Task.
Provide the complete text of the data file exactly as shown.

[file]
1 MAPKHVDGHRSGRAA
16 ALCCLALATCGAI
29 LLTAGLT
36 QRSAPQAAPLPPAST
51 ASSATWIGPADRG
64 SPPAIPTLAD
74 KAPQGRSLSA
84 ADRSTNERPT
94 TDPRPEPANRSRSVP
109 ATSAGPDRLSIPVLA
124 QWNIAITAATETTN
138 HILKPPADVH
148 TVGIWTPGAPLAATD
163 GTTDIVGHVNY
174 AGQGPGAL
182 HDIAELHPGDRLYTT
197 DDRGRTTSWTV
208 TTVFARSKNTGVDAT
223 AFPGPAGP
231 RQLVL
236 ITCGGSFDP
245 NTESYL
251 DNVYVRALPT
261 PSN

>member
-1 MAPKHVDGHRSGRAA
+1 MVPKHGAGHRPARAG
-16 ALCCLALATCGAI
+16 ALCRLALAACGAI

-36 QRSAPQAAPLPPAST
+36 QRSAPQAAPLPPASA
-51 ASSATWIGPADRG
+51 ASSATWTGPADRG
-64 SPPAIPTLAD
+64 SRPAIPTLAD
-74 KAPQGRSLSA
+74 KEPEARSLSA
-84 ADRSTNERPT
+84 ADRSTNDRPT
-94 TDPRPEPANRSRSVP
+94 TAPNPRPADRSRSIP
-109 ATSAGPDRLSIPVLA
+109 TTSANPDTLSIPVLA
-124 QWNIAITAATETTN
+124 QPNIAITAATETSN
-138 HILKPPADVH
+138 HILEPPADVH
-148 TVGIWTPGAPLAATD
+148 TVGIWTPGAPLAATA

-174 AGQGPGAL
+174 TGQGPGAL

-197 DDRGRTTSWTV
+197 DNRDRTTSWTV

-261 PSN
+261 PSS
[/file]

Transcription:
1 MAPKHVDGHRSGRAA
16 ALCCLALATCGAI
29 LLTAGLT
36 QRSAPQAAPLPPAST
51 ASSATWIGPADRG
64 SPPAIPTLAD
74 KAPQGRSLSA
84 ADRSTNERPT
94 TDPRPEPANRSRSVP
109 ATSAGPDRLSIPVLA
124 QWNIAITAATETTN
138 HILKPPADVH
148 TVGIWTPGAPLAATD
163 GTTDIVGHVNY
174 AGQGPGAL
182 HDIAELHPGDRLYTT
197 DDRGRTTSWTV
208 TTVFARSKNTGVDAT
223 AFPGPAGP
231 RQLVL
236 ITCGGSFDP
245 NTESYL
251 DNVYVRALPT
261 PSN

>member
-1 MAPKHVDGHRSGRAA
+1 MVPKHGAGHRPARAG
-16 ALCCLALATCGAI
+16 ALCRLALAACGAI

-36 QRSAPQAAPLPPAST
+36 QRSAPQAAPLPPASA
-51 ASSATWIGPADRG
+51 ASSATWTGPADRG
-64 SPPAIPTLAD
+64 SRPAIPTLAD
-74 KAPQGRSLSA
+74 KEPEARSLSA
-84 ADRSTNERPT
+84 ADRSTNDRPT
-94 TDPRPEPANRSRSVP
+94 TAPNPRPADRSRSIP
-109 ATSAGPDRLSIPVLA
+109 TTSANPDTLSIPVLA
-124 QWNIAITAATETTN
+124 QPNIAITAATETSN
-138 HILKPPADVH
+138 HILEPPADVH
-148 TVGIWTPGAPLAATD
+148 TVGIWTPGAPLAATA

-174 AGQGPGAL
+174 TGQGPGAL

-197 DDRGRTTSWTV
+197 DNRDRTTSWTV

-261 PSN
+261 PSS